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Any port, in a Brexit storm

Monday, 30 April 2018 | 16:00

On a newly constructed quayside in Dublin port last Friday, a bottle of champagne was swung, struck and broken across the bow of the MV Celene. In true maritime fashion, the bottle broke first time — if it doesn’t, superstitious sailors consider it to be a bad omen.

The 235-metre-long roll-on roll-off ferry was purpose-built in South Korea’s Hyundai Mipo Shipyard and it can carry 600 trucks and their trailers at a time. If those trucks were parked end-to-end, they would stretch for about eight kilometres. To accommodate the new behemoth, Dublin Port Authority built three kilometres of berths. Business is booming, and so too are Ireland’s exports.

More than a century ago, on May 31 1911, the RMS Titanic was launched too at an Irish harbour, some 120 kilometres to the north, at the Harland and Wolff shipyard in Belfast. Back then, Ireland was a single entity and part of the United Kingdom. The border between Northern and Ireland and what is now the Republic of Ireland simply didn’t exist.

Less than a year later, the Titanic was at the bottom of the Atlantic and urban legend has it that the bottle of champagne used at its launch didn’t break. For the record, none of the White Star ships in that series were launched stern first, so that myth can be busted.

Already though, the MV Celene has earned the nickname “Brexit Buster”. No sooner was she launched than she was loaded up with trucks and sailed away to Rotterdam. It’s all part of a regular service that will see her ply between Dublin and the ports of Rotterdam and Zeebrugge.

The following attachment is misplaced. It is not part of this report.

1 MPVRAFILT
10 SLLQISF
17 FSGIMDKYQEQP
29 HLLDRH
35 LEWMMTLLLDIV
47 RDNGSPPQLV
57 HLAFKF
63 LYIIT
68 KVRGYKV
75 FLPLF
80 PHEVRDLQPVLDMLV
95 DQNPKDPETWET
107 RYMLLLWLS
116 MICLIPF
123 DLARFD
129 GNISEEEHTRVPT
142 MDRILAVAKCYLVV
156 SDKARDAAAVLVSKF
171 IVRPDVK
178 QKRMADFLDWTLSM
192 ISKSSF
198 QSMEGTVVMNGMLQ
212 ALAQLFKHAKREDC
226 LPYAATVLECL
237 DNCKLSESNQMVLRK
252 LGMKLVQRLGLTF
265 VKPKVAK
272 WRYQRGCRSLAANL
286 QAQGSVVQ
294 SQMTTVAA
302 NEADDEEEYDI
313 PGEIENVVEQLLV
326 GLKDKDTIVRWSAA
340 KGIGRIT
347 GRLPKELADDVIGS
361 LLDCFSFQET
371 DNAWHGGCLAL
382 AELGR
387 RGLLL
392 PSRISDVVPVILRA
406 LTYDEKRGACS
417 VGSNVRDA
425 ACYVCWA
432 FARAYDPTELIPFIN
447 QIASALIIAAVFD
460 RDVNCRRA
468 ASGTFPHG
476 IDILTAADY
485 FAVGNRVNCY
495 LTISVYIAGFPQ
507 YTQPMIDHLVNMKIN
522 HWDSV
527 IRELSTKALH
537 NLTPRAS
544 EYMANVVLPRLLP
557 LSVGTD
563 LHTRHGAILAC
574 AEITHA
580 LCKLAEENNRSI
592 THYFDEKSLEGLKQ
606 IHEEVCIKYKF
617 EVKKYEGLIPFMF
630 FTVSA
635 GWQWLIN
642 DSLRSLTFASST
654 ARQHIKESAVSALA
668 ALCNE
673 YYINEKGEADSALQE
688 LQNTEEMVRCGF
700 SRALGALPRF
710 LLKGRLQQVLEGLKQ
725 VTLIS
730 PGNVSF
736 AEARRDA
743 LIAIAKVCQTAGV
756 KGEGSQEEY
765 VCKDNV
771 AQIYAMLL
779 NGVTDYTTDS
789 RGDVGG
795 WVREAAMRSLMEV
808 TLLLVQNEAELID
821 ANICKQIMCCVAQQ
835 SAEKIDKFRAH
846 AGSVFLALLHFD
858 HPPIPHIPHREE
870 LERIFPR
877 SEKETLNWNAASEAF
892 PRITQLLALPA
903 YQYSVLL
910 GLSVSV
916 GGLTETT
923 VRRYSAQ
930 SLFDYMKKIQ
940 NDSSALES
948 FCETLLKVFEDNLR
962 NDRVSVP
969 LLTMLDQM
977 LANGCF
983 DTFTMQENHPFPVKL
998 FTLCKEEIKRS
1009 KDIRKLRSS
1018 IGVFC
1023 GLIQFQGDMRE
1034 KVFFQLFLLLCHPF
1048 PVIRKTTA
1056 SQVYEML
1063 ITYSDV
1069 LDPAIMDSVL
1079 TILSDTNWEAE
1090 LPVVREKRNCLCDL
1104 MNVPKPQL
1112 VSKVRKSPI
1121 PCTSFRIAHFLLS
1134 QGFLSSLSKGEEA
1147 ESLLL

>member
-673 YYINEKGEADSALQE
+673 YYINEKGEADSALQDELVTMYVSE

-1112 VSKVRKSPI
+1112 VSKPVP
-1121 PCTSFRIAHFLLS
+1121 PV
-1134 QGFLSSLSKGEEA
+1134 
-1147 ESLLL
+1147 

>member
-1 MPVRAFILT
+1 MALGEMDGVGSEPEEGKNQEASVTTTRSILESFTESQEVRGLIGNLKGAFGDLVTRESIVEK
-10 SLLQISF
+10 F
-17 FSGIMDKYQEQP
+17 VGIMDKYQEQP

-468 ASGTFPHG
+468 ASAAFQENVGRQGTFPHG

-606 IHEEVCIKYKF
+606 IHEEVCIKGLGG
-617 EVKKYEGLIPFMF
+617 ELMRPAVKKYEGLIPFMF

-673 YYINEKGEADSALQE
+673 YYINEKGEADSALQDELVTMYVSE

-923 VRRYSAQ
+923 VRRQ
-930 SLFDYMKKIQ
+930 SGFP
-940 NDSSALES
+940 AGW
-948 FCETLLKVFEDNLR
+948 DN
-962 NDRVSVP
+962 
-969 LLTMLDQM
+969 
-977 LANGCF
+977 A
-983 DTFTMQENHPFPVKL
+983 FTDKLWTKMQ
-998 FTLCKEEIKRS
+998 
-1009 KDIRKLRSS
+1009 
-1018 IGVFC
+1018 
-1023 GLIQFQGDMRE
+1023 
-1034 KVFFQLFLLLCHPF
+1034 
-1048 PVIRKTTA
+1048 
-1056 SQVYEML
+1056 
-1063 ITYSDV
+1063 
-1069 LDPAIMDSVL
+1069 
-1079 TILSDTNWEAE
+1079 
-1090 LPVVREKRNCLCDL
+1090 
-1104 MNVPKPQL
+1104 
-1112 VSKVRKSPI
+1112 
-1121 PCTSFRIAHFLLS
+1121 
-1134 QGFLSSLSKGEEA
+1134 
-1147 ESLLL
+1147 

So why “Brexit Buster”?

Let’s put it this way: The launch ceremony was so important for the Belgian, Dutch and Irish business communities that Ireland’s Taoiseach — Prime Minister — Leo Varadkar was present to re-iterate that no matter what happens to that border once Britain leaves the European Union (EU) on March 29 next, it’s business as usual between Ireland and the rest of the EU on the other side of the island of Britain.

Before the launch of the MV Celene and with a couple of limited exceptions, most trucks carrying Ireland’s exports used the “land-bridge route”. That refers to a three-hour ferry journey across the Irish Sea to ports in Wales, then a six-to-eight or drive to cross-Channel ferry ports on the south of England, and then onwards across the continent proper to their final destinations.

With the EU guaranteeing the free movement of goods, services and people across its borders, the land-bridge route works pretty smoothly, rough weather permitting. But Brexit means that’s no more plain sailing, and those Channel ports — on the English side at least — will face customs delays.

And this is where the very notion of a “customs union” comes into play. It’s a phrase that will become critical over these next few weeks, and the very concept itself could potentially see UK Prime Minister Theresa May suffer irreparable damage to her leadership. To keep the maritime analogy going, following a defeat on in the British House of Lords on Brexit legislation on her wanting to leave the customs union, her premiership has a very serious leak.